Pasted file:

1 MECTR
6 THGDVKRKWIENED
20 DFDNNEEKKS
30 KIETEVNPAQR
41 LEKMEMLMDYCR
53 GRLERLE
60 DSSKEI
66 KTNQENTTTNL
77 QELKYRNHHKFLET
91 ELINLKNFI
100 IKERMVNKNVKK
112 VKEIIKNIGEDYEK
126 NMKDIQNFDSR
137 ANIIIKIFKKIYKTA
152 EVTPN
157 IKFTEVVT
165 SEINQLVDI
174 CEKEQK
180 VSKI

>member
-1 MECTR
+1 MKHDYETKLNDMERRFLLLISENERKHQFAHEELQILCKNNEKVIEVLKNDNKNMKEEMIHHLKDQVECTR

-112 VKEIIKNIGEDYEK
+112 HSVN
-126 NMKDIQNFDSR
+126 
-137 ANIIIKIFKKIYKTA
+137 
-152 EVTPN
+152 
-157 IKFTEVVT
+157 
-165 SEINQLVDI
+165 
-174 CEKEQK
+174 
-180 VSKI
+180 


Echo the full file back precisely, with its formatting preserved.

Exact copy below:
1 MECTR
6 THGDVKRKWIENED
20 DFDNNEEKKS
30 KIETEVNPAQR
41 LEKMEMLMDYCR
53 GRLERLE
60 DSSKEI
66 KTNQENTTTNL
77 QELKYRNHHKFLET
91 ELINLKNFI
100 IKERMVNKNVKK
112 VKEIIKNIGEDYEK
126 NMKDIQNFDSR
137 ANIIIKIFKKIYKTA
152 EVTPN
157 IKFTEVVT
165 SEINQLVDI
174 CEKEQK
180 VSKI

>member
-1 MECTR
+1 MKHDYETKLNDMERRFLLLISENERKHQFAHEELQILCKNNEKVIEVLKNDNKNMKEEMIHHLKDQVECTR

-112 VKEIIKNIGEDYEK
+112 HSVN
-126 NMKDIQNFDSR
+126 
-137 ANIIIKIFKKIYKTA
+137 
-152 EVTPN
+152 
-157 IKFTEVVT
+157 
-165 SEINQLVDI
+165 
-174 CEKEQK
+174 
-180 VSKI
+180 